The BBC’s South Pacific – 1000 Islands, 1000 Challenges
(as printed in the July 2009
edition of TVBEurope)
Tanna Volcano in Vanuatu, South Pacific
“South Pacific” (2009) is the latest attempt by the BBC documentary team to break all previous records. The six-part series is the first to present a thorough study of a part of the world that is still relatively unexplored.
TVBEurope spoke with veteran BBC producer Huw Cordey about the production of the series. Cordey has been involved in many of the BBC’s landmark wildlife shows. He was a segment producer on “Planet Earth” (2006) and “The Life of Mammals” (2002), but “South Pacific” is his first time as producer of an entire series.
The remit of the series, narrated by Benedict Cumberbatch, was potentially as wide-reaching as the location itself. Even as broad in scope as “Planet Earth” is, it is still a definable location, but before beginning production on the series, the very definition of “South Pacific” was open to debate. “The most obvious definition,” Cordey says, “is everything in the Pacific that’s south of the equator. But that was too narrow for the series because we wanted to look at it in terms of the cultural and natural history aspects, and these things don’t always respect invisible lines like the boundary of the equator. Covering Hawaii, which is well above the equator, was entirely appropriate. It was colonized by Polynesians from the south and the animal and plant species that arrived there were carried by the same natural forces that populated the rest of the islands.”
With so many locations to choose from, literally tens of thousands of islands, over such a vast area – all the seven continents could be put inside the Pacific Ocean with room to spare – production planning had to be meticulous. Islands large enough and flat enough to feature a grass airstrip were reached by plane, but a lot of crew and equipment travel was exclusively by boat.
The series also had the challenge that very little scientific work has been done on most of the islands. Scientists simply have not gotten around to fully exploring the Solomon Islands or the island of Vanuatu.
Huw Cordey is extraordinarily well travelled. His father worked for Shell and Cordey had been all over the world long before he began his career with the BBC documentary team, yet even he was stunned by how remote the locations were. “A great portion of our locations I had never even heard of.”
The first episode of the series features the idyllic island community of Anuta. Half a square mile in area, with no harbour, and surrounded by reefs and fast current, Anuta Island is accessible only by a carefully piloted boat. From a remote port in the Solomon Islands, it took the production’s yacht – owned and piloted by the team’s cameraman – five days to get to Anuta. Cordey and his crew were dropped off, and with no place at Anuta to anchor, the yacht had to sail away to a nearby port – 75 miles away. The “South Pacific” crew were the first visitors to Anuta in two years. The previous visitors were the crew of the BBC programme “Tribe”. Cordey and his crew had an experience usually thought of as belonging to another century: “The Anutans had gotten wind of our coming only a day before our arrival because they have a VHF radio on the island which they use to communicate with a few Anutans living on the Solomon Islands.”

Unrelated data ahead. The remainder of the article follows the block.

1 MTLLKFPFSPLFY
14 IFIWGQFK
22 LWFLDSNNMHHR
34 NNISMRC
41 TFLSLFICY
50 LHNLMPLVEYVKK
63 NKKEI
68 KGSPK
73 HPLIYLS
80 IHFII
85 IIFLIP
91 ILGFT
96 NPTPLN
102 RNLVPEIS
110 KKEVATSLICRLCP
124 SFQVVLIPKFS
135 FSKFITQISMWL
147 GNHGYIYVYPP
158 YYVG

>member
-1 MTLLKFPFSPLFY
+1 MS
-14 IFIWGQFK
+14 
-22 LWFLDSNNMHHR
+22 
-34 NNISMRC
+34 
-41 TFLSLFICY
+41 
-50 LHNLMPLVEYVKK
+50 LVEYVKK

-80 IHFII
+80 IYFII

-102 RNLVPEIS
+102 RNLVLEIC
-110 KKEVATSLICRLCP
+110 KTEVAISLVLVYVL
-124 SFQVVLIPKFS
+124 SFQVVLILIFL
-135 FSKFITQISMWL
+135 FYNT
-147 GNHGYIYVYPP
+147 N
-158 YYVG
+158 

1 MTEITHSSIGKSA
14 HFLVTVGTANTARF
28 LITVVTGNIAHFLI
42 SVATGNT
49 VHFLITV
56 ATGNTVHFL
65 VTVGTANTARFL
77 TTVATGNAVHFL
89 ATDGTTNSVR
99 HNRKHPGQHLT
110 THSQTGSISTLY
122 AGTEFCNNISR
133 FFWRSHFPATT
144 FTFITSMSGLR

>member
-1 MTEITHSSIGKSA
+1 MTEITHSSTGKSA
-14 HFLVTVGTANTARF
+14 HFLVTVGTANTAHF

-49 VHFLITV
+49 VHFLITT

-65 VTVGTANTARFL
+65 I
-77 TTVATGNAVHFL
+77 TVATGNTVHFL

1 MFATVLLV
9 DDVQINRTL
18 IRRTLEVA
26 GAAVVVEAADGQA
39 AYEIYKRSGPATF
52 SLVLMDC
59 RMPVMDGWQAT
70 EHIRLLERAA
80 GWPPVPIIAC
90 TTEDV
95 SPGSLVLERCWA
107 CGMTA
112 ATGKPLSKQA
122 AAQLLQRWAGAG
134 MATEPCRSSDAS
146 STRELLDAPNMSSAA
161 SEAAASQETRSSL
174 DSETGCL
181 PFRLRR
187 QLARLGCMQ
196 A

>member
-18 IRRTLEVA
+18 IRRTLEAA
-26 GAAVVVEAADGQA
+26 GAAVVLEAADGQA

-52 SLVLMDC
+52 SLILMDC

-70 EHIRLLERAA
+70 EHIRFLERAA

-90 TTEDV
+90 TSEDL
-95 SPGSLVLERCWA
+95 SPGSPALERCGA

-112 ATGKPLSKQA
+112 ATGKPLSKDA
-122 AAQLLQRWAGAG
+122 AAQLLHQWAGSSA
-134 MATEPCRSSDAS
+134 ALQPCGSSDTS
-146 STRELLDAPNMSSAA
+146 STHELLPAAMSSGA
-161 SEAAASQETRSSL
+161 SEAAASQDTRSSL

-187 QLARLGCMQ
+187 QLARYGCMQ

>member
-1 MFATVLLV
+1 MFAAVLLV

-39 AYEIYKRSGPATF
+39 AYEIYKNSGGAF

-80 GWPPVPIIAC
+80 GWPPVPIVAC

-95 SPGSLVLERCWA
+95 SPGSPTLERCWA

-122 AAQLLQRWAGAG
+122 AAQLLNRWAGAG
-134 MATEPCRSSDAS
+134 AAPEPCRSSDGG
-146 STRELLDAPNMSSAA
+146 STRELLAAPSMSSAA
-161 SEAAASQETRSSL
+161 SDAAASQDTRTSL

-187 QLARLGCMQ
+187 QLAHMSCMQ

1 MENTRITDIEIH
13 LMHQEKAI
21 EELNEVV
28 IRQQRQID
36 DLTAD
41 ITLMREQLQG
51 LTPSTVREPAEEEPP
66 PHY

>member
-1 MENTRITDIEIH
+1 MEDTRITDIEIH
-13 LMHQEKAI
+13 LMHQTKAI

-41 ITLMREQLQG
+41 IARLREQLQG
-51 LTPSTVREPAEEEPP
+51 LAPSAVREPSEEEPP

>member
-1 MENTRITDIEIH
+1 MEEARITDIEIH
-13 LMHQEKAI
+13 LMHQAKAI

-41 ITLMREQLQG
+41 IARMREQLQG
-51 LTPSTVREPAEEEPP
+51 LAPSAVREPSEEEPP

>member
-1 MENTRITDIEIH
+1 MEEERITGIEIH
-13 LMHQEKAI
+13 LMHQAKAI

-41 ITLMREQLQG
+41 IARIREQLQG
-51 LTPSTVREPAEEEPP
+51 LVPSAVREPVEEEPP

Filming an Oceanic Whitetip Shark, Hawaii
Surprising television audiences is never easy today, especially when the BBC has set such consistently high bars for itself. “When you’re talking about landmark television, you generally have to do two things. You either have to improve upon sequences that have been done before – either with technology or by showing better animal behaviour. Or you surprise people with something completely new. In some ways it was easy to surprise the audience because so much of it was unfamiliar.”
Varicams were used throughout the series – including the underwater sequences – with four kits shared between the crews of the six episodes. A relatively small number of cameramen were employed to cover the entire series. Having a smaller pool of photographers was more cost effective, and simplified production in not having to reinvent the wheel every time a new cameraman was introduced to the production.
“South Pacific” features all the technical sophistication of its BBC antecedents – and more. The Cineflex camera stabilization mount was used on helicopter shots, the same technology famously employed on “Planet Earth”. Cineflex mounts were rigged onto the helicopters of the obliging Chilean navy, for flights over Easter Island, a Chilean protectorate. The series features the first ever HD aerial shots of Easter Island and its foreboding statues.
Of course, the series features technical innovations used for the first time on nature TV shoots. Even before the series premiere, much buzz had been generated by online video of surfing legend Dylan Longbottom riding waves in super slow motion off the island of Pohnpei. The shots also feature the first slow motion footage showing the details and vortices of massive waves as they form and break. The images are both hypnotising and breathtaking.
Cameraman Bali Strickland with TyphoonHD4
This super slow motion footage was captured by the TyphoonHD4 camera. Like the Photron camera used on “Planet Earth” to shoot South Africa’s breaching great white sharks, the TyphoonHD4 records continuously to a hard drive cache, at extreme shutter speeds. The TyphoonHD4 is able to retain full HD resolution up to 1000fps. Its light sensitivity – essential for underwater shooting – was what made it Cordey’s choice.